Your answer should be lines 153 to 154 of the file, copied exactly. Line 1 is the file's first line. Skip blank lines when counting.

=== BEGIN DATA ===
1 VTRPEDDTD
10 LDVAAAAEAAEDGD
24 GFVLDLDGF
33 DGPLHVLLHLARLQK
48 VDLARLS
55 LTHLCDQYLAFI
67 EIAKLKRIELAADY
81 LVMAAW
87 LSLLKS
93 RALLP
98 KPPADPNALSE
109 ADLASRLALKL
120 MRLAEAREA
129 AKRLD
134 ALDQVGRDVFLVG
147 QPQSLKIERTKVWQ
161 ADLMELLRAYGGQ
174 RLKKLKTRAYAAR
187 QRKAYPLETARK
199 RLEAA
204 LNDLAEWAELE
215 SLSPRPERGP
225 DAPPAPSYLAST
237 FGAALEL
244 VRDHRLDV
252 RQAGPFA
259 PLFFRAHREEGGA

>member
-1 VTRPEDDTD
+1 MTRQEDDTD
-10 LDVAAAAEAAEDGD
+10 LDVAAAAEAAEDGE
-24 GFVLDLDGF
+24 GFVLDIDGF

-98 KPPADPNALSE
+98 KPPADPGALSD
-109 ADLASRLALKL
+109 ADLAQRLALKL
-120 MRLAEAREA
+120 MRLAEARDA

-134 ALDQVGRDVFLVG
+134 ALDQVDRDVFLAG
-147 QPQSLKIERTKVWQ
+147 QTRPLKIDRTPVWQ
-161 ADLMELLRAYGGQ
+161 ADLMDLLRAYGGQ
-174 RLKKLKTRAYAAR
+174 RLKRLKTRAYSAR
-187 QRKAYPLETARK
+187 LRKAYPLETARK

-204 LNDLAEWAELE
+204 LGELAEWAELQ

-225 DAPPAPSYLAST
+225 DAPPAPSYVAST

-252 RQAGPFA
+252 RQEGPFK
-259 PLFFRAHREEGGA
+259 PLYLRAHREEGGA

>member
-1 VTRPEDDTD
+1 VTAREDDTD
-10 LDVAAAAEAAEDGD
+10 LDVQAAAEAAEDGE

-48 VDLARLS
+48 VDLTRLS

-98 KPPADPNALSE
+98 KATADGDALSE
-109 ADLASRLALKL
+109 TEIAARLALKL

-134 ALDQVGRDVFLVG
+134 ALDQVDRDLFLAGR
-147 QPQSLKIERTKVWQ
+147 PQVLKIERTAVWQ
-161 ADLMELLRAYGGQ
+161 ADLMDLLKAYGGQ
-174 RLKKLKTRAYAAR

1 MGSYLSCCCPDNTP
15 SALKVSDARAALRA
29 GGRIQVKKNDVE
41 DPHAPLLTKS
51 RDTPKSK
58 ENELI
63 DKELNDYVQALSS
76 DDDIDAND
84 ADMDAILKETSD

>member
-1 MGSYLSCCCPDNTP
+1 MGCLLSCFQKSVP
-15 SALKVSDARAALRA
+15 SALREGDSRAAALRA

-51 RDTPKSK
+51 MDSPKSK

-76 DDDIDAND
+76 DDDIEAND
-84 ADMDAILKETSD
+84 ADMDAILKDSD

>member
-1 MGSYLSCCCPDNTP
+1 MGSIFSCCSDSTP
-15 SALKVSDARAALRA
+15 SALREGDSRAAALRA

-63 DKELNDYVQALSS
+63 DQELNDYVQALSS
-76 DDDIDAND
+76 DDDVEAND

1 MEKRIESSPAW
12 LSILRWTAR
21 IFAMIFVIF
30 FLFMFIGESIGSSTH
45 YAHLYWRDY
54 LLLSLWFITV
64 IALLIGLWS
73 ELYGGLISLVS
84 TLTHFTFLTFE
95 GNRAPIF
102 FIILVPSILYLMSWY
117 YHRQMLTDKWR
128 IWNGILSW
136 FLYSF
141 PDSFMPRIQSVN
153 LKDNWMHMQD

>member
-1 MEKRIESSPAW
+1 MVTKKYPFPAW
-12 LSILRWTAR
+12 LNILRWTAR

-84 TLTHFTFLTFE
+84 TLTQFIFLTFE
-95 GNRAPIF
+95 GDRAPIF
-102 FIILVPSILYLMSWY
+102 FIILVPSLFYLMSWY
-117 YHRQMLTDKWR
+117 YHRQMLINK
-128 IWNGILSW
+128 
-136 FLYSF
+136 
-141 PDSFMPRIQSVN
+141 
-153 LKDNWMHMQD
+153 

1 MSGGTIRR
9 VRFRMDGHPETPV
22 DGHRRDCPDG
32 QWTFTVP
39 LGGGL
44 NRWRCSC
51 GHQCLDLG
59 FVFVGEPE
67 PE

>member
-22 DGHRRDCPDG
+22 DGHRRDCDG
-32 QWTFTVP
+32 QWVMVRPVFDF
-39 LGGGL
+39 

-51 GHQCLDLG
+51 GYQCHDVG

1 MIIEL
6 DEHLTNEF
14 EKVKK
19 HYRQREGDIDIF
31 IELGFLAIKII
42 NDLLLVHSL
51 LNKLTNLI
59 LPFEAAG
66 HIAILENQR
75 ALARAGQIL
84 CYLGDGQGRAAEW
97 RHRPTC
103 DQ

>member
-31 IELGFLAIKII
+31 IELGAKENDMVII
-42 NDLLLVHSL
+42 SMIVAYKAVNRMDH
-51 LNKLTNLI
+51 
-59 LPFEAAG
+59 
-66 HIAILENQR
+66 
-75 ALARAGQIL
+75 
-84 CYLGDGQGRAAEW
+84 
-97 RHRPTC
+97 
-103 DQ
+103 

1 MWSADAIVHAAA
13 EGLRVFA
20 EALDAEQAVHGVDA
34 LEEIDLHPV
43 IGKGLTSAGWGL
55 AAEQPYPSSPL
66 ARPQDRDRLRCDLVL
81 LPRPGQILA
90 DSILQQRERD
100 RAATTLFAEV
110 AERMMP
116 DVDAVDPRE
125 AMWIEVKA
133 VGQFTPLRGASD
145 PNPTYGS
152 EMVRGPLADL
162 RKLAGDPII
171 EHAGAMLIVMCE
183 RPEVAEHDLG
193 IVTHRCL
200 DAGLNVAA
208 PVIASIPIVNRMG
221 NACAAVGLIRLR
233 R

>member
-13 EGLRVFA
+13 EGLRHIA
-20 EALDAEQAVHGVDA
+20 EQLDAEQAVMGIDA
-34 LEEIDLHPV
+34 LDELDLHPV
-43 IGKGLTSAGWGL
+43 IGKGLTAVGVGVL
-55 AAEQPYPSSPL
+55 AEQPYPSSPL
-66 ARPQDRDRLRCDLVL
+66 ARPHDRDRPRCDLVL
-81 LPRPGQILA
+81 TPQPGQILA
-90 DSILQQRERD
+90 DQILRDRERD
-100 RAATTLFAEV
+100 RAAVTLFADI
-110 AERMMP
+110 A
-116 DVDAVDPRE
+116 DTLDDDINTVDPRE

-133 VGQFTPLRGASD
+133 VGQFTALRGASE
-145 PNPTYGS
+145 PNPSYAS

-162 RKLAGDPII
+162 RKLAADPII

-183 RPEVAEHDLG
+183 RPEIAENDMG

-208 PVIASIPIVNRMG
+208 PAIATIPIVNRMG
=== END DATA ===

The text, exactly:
-22 DGHRRDCPDG
+22 DGHRRDCDG